Published: August 6, 2015
Number of pages: 140
Series: Winemaker Detective #7
Synopsis:A small town holds fiercely onto its secrets.
In the heart of Gascony, a fire ravages the warehouse of one of Armagnac’s top estates, killing the master distiller. Wine expert Benjamin Cooker is called in to estimate the value of the losses. But Cooker and his assistant Virgile want to know more. How did the old alembic explode? Was it really an accident? Why is the estate owner Baron de Castayrac penniless? How legal are his dealings? The deeper the Winemaker Detective digs, the more suspicious characters he uncovers. There is more than one disgruntled inhabitant in this small town. As we witness the time-honored process of Armagnac distillation and the day-to-day activities of the hunt, the market place, and the struggle for power and duck confit, we get a glimpse of the traditions of southwestern France where this mystery of possible arson and murder lies below the surface.
About the authorsJean-Pierre Alaux is a magazine, radio and TV journalist when he is not writing novels in Southwestern France. He is the grandson of a winemaker and exhibits a real passion for wine and winemaking.For him, there is no greater common denominator than wine. He gets a sparkle in his eye when he talks about the Winemaker Detective, which he coauthors with Noël Balen.
Noël lives in Paris, where he shares his time between writing, making records, and lecturing on music. He plays bass, is a music critic and has authored a number of books about musicians in addition to his novel and short-story writing.
About the TranslatorTranslator Sally Pane studied French at State University of New York Oswego and the Sorbonne before receiving her Masters Degree in French Literature from the University of Colorado. She has translated several titles in this series.
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Winemaker Detective Series
#1 Treachery in Bordeaux
#2 Grand Cru Heist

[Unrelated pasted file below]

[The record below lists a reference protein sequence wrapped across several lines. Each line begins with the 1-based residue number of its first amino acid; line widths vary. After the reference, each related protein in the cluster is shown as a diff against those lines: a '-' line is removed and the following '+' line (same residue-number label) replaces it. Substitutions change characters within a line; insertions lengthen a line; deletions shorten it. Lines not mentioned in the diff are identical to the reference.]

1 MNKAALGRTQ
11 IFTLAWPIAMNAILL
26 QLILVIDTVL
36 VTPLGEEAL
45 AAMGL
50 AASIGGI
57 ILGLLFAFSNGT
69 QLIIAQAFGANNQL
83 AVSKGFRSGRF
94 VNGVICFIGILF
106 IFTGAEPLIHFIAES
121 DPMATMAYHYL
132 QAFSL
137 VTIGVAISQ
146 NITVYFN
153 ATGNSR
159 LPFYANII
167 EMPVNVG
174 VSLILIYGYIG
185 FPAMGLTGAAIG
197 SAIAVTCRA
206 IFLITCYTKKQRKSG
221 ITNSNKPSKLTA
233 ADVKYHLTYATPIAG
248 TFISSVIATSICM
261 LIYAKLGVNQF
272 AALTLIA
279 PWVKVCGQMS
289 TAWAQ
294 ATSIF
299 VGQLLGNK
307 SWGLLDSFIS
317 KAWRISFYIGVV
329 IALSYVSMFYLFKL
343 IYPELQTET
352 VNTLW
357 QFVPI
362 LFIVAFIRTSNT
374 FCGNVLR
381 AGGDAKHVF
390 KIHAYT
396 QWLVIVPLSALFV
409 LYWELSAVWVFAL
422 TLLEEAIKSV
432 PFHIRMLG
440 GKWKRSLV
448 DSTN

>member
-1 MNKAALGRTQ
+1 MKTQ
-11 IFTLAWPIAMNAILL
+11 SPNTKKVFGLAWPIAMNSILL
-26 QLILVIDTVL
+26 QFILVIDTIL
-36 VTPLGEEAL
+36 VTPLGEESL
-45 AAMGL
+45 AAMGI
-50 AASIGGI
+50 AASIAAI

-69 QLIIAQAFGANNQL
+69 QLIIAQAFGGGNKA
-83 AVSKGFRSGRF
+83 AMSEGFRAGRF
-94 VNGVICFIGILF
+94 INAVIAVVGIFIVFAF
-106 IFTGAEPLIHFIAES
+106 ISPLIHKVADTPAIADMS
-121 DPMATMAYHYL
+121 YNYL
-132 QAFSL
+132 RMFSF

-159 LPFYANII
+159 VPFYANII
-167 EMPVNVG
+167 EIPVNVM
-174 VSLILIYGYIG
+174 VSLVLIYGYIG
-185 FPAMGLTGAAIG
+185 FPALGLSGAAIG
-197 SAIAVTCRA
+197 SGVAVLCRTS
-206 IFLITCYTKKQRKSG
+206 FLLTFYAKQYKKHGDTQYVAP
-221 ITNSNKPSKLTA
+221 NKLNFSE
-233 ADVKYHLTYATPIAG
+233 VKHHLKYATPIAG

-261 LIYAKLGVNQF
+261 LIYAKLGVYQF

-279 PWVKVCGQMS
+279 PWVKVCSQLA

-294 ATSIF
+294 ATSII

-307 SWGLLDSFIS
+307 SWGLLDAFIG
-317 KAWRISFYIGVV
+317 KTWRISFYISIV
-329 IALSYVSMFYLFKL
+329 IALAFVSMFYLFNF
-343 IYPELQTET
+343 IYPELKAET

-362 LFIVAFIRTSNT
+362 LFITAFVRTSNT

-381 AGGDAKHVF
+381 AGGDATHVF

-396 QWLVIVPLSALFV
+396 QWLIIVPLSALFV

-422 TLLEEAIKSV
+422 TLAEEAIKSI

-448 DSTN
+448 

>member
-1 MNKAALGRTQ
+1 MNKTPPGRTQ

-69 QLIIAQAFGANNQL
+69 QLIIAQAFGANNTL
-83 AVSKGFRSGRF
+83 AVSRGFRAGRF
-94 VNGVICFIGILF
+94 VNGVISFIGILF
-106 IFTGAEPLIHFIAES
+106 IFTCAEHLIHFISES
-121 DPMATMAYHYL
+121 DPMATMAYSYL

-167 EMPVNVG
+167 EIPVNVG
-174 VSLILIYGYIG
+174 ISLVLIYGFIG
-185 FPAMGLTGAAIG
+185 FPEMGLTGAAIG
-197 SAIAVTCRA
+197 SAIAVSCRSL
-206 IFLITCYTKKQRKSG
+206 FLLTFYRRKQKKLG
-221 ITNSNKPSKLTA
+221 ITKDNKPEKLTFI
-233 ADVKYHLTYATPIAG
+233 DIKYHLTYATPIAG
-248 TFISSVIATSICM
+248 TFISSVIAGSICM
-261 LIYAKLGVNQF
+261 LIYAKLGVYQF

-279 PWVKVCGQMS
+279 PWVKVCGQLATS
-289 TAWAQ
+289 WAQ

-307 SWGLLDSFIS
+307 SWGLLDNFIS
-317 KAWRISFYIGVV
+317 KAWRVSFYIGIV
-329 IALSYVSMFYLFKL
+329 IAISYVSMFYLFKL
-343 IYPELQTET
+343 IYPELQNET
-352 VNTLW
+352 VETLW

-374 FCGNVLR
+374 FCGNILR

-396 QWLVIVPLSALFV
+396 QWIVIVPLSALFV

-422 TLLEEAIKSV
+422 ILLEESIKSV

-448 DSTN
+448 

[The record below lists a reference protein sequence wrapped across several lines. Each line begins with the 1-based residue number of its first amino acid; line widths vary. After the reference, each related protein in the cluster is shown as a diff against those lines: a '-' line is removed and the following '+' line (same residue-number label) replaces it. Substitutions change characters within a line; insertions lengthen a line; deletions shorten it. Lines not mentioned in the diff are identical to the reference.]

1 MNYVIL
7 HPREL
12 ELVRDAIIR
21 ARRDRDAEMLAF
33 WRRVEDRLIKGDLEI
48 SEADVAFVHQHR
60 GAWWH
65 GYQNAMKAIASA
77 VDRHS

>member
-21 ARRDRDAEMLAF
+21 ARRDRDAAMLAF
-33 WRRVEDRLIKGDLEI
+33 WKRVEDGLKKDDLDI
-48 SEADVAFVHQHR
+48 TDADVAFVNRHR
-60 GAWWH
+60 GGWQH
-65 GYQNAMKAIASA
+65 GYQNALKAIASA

#3 Nightmare in Burgundy
#4 Deadly Tasting
#5 Cognac Conspiracies
#6 Mayhem in Margaux
#7 Flambe in Armagnac
#8 Montmarte Mysteries
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“No offense, Philippe, but I’d like to taste a brandy from Château Blanzac. I’m sure you have that on hand. Just to help me form an opinion.”
Benjamin detected the hint of a frown on his affable friend’s face. “I’m afraid I’m all out. I would gladly have…”
Then his wife betrayed him with her typical spontaneity. “Philippe, go look in Grandmother’s display cabinet. I think there’s a bottle that Francisco brought us. Remember it, dear? For your fiftieth birthday.”
“What would I do without you?” Philippe sighed. His ruse had fooled no one.
Benjamin was taking two cigars in silky wrappers from his leather case when Philippe disappeared behind the double doors to the office. He knew his friend was a big fan of Havanas. The Cubans guaranteed an hour of sheer pleasure. No doubt Jean-Charles de Castayrac’s Armagnac would make the occasion even more memorable.
He was about to imagine them raising a glass to the deceased cellar master when an ear-piercing crack pulled him out of his musings. Beatrice, Virgile, and Benjamin ran to the window. A peach tree had snapped under the weight of the ice. The winemaker glanced at Beatrice and saw that she was shivering.
No sooner had they absorbed the sight of the felled peach tree than the sound of breaking glass rang out behind the door. “Damn it all!”
“Oh, that doesn’t sound good,” Beatrice said, pushing back the lock of blond hair that seemed to have a mind of its own.
When Philippe opened the door, the exquisite fragrances of honey, pear, and orange preserves wafted into the kitchen. A long silence ensued.
In a cloud of smoke, Benjamin finally looked Philippe de Bouglon in the eye. “Now I know why you were envious of Lord de Castayrac’s Armagnacs. And if you weren’t my friend, I’d almost suspect you of having broken the bottle to avoid comparison.”
“Benjamin, I think my subconscious got the better of me.”
“That’s exactly what I was thinking, you old scoundrel!”